Home World News IOM Data Shows displacement in Ukraine again on the Rise

IOM Data Shows displacement in Ukraine again on the Rise

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IOM medical team assisting displaced persons in a collective centre in Yavoriv, Lviv Region. Photo: IOM/Alisa Kyrpychova
IOM medical team assisting displaced persons in a collective centre in Yavoriv, Lviv Region. Photo: IOM/Alisa Kyrpychova

IOM medical team assisting displaced persons in a collective centre in Yavoriv, Lviv Region. Photo: IOM/Alisa Kyrpychova

Kyiv – Six months into the war in Ukraine, the number of internally displaced persons (IDPs) has risen again to 6.9 million people as of 23 August. According to the latest survey by the International Organization for Migration (IOM), most of over 300,000 new displacements since July occurred in the south and east of the country.

“The war shows no signs of abating. Protracted internal displacement generates growing needs and vulnerabilities,” said Anh Nguyen, Chief of Mission at IOM Ukraine. “Increasing needs require further commitment and support from humanitarian organizations. Aid must be able to reach all those in need, including those in hard-to-reach areas.”

Nearly half (44 per cent) of displaced persons of working age are currently not earning any money. Only one third indicated a salary as their primary source of income following displacement, while 24 per cent rely on state support. As a result, most displaced households have resorted to measures such as cutting expenditures (70 per cent), including food, while one third of them have taken on new debt.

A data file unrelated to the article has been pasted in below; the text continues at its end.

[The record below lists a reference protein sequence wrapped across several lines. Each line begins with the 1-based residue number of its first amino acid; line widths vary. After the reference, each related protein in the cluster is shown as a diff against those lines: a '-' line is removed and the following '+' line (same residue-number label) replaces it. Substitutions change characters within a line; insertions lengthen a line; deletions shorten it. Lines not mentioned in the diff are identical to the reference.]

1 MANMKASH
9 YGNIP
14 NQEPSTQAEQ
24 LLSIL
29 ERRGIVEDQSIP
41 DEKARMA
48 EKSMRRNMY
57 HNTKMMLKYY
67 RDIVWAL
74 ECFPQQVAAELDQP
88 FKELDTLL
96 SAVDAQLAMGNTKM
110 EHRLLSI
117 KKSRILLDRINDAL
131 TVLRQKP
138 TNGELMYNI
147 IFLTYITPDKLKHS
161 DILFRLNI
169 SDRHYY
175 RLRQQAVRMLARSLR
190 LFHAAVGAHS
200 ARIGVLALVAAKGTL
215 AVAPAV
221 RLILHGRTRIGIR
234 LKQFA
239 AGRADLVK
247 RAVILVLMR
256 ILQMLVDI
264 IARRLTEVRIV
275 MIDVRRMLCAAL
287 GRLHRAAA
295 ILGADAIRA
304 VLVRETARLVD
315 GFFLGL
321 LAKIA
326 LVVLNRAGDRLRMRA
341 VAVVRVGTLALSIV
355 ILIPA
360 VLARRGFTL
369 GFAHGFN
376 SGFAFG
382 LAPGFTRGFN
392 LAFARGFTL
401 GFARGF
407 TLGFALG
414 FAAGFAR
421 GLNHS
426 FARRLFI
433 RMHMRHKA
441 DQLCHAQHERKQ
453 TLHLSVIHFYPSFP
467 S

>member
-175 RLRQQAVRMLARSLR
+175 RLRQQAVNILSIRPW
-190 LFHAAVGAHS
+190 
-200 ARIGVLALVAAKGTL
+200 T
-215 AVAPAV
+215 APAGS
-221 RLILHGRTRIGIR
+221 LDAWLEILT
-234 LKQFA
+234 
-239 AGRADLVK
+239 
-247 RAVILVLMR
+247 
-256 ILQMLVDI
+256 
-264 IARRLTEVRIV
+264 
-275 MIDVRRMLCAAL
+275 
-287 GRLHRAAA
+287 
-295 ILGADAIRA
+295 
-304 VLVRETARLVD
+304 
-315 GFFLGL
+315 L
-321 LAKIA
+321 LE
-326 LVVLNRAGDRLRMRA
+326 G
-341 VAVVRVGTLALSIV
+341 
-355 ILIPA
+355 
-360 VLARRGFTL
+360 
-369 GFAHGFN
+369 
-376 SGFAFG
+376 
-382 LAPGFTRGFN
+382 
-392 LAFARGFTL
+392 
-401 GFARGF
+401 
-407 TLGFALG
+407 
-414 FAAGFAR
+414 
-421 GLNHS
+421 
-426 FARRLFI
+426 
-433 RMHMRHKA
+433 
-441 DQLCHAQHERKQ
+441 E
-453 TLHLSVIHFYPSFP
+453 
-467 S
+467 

With the fall and winter season approaching, the living conditions of IDPs are particularly alarming. Twenty-two per cent of displaced persons surveyed by IOM said their current housing is inadequate for the harsh Ukrainian winter, and over a third of those are unable to relocate to appropriate lodging – mainly due to the lack of funds. Among displaced persons living in villages (an estimated 2 million overall), 30 per cent have no access to medical services.

The most pressing needs are the same across Ukraine: cash, medicine, and building and reconstruction materials. Approximately, 60 per cent of displaced persons, returnees and those who have not left their homes identified cash as needed, while medicine (7 per cent) and building and reconstruction materials (7 per cent), were predominantly requested by returnees and non-displaced communities.

In addition to producing accurate, regular data on needs in support of evidence-based humanitarian action, IOM provides crucial humanitarian aid to displaced and war-affected communities in Ukraine. Almost 800,000 humanitarian services have been delivered by IOM since 24 February. IOM’s winterization programming is well under way and includes rehabilitation of critical infrastructure, including collective centres, repair and insulation of homes, and distribution of winter-related items such as heaters, solid fuels, winter clothing and other emergency items to help families cope with harsh and cold weather conditions. IOM’s cash interventions will empower affected populations to address their most urgent needs during the cold season in a flexible way.

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